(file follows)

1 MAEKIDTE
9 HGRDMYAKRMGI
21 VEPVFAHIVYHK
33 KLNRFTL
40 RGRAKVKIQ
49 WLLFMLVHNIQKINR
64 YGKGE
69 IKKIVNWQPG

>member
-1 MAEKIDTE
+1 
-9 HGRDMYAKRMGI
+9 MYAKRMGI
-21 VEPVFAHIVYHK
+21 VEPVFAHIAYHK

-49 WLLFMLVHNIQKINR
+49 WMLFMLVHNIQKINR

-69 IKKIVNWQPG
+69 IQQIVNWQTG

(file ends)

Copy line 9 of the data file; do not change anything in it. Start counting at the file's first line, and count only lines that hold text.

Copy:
>member